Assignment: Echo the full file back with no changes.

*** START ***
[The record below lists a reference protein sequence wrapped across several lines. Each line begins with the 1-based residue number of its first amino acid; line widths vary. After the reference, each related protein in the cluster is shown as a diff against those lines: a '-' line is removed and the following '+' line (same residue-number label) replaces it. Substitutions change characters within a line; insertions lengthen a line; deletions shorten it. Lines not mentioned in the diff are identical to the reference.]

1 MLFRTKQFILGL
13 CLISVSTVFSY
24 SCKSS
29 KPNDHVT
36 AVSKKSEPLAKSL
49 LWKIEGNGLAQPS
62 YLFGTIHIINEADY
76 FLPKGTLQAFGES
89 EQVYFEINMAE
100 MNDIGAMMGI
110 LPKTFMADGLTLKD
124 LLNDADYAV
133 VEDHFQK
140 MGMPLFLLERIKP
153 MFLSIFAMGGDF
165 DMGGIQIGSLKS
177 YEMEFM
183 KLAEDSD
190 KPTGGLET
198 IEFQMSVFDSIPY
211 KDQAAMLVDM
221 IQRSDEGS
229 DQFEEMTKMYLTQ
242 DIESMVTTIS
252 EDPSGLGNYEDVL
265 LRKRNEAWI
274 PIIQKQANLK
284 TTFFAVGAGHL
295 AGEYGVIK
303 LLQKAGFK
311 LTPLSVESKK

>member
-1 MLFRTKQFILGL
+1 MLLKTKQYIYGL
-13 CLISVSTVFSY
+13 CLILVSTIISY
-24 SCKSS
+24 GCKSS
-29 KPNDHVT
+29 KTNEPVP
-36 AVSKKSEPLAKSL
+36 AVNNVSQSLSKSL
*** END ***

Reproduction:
[The record below lists a reference protein sequence wrapped across several lines. Each line begins with the 1-based residue number of its first amino acid; line widths vary. After the reference, each related protein in the cluster is shown as a diff against those lines: a '-' line is removed and the following '+' line (same residue-number label) replaces it. Substitutions change characters within a line; insertions lengthen a line; deletions shorten it. Lines not mentioned in the diff are identical to the reference.]

1 MLFRTKQFILGL
13 CLISVSTVFSY
24 SCKSS
29 KPNDHVT
36 AVSKKSEPLAKSL
49 LWKIEGNGLAQPS
62 YLFGTIHIINEADY
76 FLPKGTLQAFGES
89 EQVYFEINMAE
100 MNDIGAMMGI
110 LPKTFMADGLTLKD
124 LLNDADYAV
133 VEDHFQK
140 MGMPLFLLERIKP
153 MFLSIFAMGGDF
165 DMGGIQIGSLKS
177 YEMEFM
183 KLAEDSD
190 KPTGGLET
198 IEFQMSVFDSIPY
211 KDQAAMLVDM
221 IQRSDEGS
229 DQFEEMTKMYLTQ
242 DIESMVTTIS
252 EDPSGLGNYEDVL
265 LRKRNEAWI
274 PIIQKQANLK
284 TTFFAVGAGHL
295 AGEYGVIK
303 LLQKAGFK
311 LTPLSVESKK

>member
-1 MLFRTKQFILGL
+1 MLLKTKQYIYGL
-13 CLISVSTVFSY
+13 CLILVSTIISY
-24 SCKSS
+24 GCKSS
-29 KPNDHVT
+29 KTNEPVP
-36 AVSKKSEPLAKSL
+36 AVNNVSQSLSKSL